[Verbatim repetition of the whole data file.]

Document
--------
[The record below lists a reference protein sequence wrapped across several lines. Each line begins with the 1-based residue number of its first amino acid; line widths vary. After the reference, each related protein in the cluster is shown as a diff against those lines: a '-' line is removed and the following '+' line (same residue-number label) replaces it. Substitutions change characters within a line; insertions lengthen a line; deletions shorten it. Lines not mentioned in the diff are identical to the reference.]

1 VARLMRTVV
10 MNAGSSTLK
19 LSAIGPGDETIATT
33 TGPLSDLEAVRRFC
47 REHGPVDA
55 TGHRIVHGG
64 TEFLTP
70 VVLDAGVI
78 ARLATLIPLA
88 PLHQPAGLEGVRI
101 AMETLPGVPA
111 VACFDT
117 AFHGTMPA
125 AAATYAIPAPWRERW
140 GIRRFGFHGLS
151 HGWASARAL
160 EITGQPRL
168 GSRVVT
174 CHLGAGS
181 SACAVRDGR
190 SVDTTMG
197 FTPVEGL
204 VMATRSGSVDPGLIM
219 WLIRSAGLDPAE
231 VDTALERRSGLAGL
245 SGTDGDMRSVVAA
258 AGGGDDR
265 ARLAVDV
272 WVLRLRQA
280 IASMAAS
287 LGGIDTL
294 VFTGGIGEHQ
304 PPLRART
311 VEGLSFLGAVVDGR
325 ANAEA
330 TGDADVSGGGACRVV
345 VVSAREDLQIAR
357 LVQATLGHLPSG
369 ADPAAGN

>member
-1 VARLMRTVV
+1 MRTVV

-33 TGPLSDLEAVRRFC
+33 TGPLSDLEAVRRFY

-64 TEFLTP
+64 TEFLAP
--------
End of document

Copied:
[The record below lists a reference protein sequence wrapped across several lines. Each line begins with the 1-based residue number of its first amino acid; line widths vary. After the reference, each related protein in the cluster is shown as a diff against those lines: a '-' line is removed and the following '+' line (same residue-number label) replaces it. Substitutions change characters within a line; insertions lengthen a line; deletions shorten it. Lines not mentioned in the diff are identical to the reference.]

1 VARLMRTVV
10 MNAGSSTLK
19 LSAIGPGDETIATT
33 TGPLSDLEAVRRFC
47 REHGPVDA
55 TGHRIVHGG
64 TEFLTP
70 VVLDAGVI
78 ARLATLIPLA
88 PLHQPAGLEGVRI
101 AMETLPGVPA
111 VACFDT
117 AFHGTMPA
125 AAATYAIPAPWRERW
140 GIRRFGFHGLS
151 HGWASARAL
160 EITGQPRL
168 GSRVVT
174 CHLGAGS
181 SACAVRDGR
190 SVDTTMG
197 FTPVEGL
204 VMATRSGSVDPGLIM
219 WLIRSAGLDPAE
231 VDTALERRSGLAGL
245 SGTDGDMRSVVAA
258 AGGGDDR
265 ARLAVDV
272 WVLRLRQA
280 IASMAAS
287 LGGIDTL
294 VFTGGIGEHQ
304 PPLRART
311 VEGLSFLGAVVDGR
325 ANAEA
330 TGDADVSGGGACRVV
345 VVSAREDLQIAR
357 LVQATLGHLPSG
369 ADPAAGN

>member
-1 VARLMRTVV
+1 MRTVV

-33 TGPLSDLEAVRRFC
+33 TGPLSDLEAVRRFY

-64 TEFLTP
+64 TEFLAP